Thanks. I started off staging but I'm working on a custom build of Ubuntu so I needed the changes system-wide.

Thanks for the info, also this is a very helpful post.

Anonymous said...

Do you know how I would be able to run remake-unity as root?

sudo remake-unity doesn't work for some reason.

brickmack said...

When I try to run remake-unity, it doesnt work. Here is the part of the output that seems to have the important information:

-- [WARNING] One or more dependencies for compiz plugin unityshell not found. Skipping plugin.
-- Missing dependencies :
CMake Error at plugins/unityshell/CMakeLists.txt:13 (add_dependencies):
add_dependencies Adding dependency to non-existent target: unityshell


CMake Error at plugins/unityshell/CMakeLists.txt:14 (target_link_libraries):
Cannot specify link libraries for target "unityshell" which is not built by
this project.


-- Configuring incomplete, errors occurred!
make: *** No targets specified and no makefile found. Stop.


Any idea whats wrong, and how do I fix it?

Thomi Richards said...

Hi brickmack.

Yeah - CMake sucks at printing error messages. What's happened is that a dependency for unityshell is missing. You need to scroll up until you see an error that says exactly *which* dependency is missing.

brickmack said...

Is that the part where it says "checking for module ..."? It says it couldnt find packages libgeis and unity-protocol-private>=5.93.1, how do I get those?

Thomi Richards said...

That's the one - get libgeis by installing libgeis-dev. unity-protocol-private is obtained by making sure you have an up-to-date libunity (you may need to build it from source if it's not been packaged yet)

Anonymous said...

Fresh install/update of Ubuntu 12.04 Precise on Sept 8th, 2012. Followed the above directions and got the following.

I normally wouldn't complain except I want to try to fix a few bugs I've experienced and frankly don't have the time to fix this problem first (3 kids, wife, things to do around the house). So if someone out there has experienced it and could post instructions getting me to the point I can remake-unity, I would greatly appreciate it. If not, no biggie. I just wanted to dig into these bugs in my spare time

Thanks,
Jon

...etc...

-- checking for modules 'compiz>=0.9.8.0;nux-3.0>=3.0.0;libbamf3;dee-1.0;gio-2.0;gio-unix-2.0;gmodule-2.0;dbusmenu-glib-0.4;x11;libstartup-notification-1.0;gthread-2.0;indicator3-0.4>=0.4.90;atk;atk-bridge-2.0;unity-misc>=0.4.0;dbus-glib-1;gtk+-3.0>=3.1;sigc++-2.0;json-glib-1.0;libnotify;xfixes;unity-protocol-private>=5.95.1;libgeis;xrender>=0.9'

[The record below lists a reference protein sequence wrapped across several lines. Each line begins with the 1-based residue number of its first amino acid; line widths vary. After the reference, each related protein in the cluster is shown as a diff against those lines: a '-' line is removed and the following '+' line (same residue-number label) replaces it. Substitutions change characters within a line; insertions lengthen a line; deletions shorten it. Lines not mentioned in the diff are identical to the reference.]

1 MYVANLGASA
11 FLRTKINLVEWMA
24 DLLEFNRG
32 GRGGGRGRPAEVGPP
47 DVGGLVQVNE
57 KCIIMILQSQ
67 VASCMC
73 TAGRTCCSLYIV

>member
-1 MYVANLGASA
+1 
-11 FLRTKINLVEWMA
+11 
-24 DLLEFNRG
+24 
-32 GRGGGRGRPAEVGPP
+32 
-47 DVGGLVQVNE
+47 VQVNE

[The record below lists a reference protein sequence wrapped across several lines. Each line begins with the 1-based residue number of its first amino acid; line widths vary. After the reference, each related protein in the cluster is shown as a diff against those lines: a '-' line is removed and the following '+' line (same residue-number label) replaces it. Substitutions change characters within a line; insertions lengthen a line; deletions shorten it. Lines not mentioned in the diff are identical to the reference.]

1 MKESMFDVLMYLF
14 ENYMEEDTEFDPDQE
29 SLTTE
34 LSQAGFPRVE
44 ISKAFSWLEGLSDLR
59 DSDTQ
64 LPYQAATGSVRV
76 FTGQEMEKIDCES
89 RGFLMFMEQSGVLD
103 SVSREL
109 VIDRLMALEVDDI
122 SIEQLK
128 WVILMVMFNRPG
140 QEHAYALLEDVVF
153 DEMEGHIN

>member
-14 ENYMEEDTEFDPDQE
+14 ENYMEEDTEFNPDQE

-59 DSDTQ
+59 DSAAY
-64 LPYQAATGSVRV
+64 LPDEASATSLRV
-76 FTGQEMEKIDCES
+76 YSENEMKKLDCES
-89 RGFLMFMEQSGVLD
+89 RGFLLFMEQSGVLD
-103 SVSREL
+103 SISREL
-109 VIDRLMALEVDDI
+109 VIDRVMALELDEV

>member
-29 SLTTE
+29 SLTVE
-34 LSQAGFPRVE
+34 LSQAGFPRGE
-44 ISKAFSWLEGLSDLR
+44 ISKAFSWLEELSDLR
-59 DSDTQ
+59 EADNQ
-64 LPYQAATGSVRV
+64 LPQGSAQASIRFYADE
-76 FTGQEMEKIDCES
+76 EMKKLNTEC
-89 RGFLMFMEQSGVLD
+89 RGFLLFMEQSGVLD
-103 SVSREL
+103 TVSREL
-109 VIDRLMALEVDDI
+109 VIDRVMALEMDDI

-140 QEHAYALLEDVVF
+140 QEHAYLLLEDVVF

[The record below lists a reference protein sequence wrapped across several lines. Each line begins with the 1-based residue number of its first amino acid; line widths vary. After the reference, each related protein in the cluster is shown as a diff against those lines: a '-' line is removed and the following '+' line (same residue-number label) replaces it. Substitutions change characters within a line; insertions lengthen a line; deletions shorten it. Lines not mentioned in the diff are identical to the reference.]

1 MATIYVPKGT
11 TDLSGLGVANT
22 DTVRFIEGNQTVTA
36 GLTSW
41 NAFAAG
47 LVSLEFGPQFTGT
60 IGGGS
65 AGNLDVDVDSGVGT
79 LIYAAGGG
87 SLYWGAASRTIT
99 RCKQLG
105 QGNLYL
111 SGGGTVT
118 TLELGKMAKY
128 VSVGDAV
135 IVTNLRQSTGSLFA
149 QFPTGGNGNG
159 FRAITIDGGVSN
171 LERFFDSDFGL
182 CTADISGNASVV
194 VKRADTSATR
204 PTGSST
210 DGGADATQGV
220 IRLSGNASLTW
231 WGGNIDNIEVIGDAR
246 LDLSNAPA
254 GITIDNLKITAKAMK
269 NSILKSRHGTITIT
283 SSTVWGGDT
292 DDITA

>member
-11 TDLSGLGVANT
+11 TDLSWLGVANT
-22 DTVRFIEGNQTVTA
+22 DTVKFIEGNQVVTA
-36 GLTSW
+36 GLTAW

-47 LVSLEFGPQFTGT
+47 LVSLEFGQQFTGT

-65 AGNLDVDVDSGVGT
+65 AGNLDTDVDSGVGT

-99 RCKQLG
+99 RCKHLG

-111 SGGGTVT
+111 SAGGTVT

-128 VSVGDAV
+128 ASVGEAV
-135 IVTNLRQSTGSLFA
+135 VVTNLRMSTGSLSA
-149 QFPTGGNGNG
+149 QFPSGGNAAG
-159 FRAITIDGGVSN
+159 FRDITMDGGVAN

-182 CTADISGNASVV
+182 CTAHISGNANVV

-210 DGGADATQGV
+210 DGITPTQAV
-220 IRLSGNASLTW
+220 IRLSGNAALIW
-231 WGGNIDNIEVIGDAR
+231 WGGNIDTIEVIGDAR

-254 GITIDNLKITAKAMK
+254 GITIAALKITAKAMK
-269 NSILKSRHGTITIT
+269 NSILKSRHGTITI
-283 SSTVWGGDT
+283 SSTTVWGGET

-- package 'compiz>=0.9.8.0' not found
-- package 'nux-3.0>=3.0.0' not found
-- package 'atk-bridge-2.0' not found
-- package 'unity-protocol-private>=5.95.1' not found
-- package 'libgeis' not found
CMake Error at /usr/share/cmake-2.8/Modules/FindPkgConfig.cmake:266 (message):
A required package was not found
Call Stack (most recent call first):
/usr/share/cmake-2.8/Modules/FindPkgConfig.cmake:320 (_pkg_check_modules_internal)
CMakeLists.txt:134 (pkg_check_modules)


-- checking for module 'unity-protocol-private>=5.95.1'
-- package 'unity-protocol-private>=5.95.1' not found
CMake Error at /usr/share/cmake-2.8/Modules/FindPkgConfig.cmake:266 (message):
A required package was not found
Call Stack (most recent call first):
/usr/share/cmake-2.8/Modules/FindPkgConfig.cmake:320 (_pkg_check_modules_internal)
CMakeLists.txt:135 (pkg_check_modules)


... etc ...

-- checking for module 'unity-protocol-private>=5.95.1'
-- package 'unity-protocol-private>=5.95.1' not found
-- checking for module 'libgeis'
-- package 'libgeis' not found
-- checking for module 'xrender>=0.9'
-- found xrender, version 0.9.6
-- [WARNING] One or more dependencies for compiz plugin unityshell not found. Skipping plugin.
-- Missing dependencies :
CMake Error at plugins/unityshell/CMakeLists.txt:13 (add_dependencies):
add_dependencies Adding dependency to non-existent target: unityshell


CMake Error at plugins/unityshell/CMakeLists.txt:14 (target_link_libraries):
Cannot specify link libraries for target "unityshell" which is not built by
this project.


-- Configuring incomplete, errors occurred!
make: *** No targets specified and no makefile found. Stop.

Thomi Richards said...

Hi,


It looks like you're missing a bunch of development library packages. Did you run:

sudo apt-get build-dep unity

before trying to compile Unity?


Also, the Unity trunk version is made to be built on quantal, so if you want to fix bugs, that's probably what you should be focussing on (perhaps run quantal inside a virtual machine?). If you just want to get the source code for the precise version of unity, you can run:

apt-get source unity


and you'll end up with a directory containing all the source code for the version of unity currently packaged in Precise.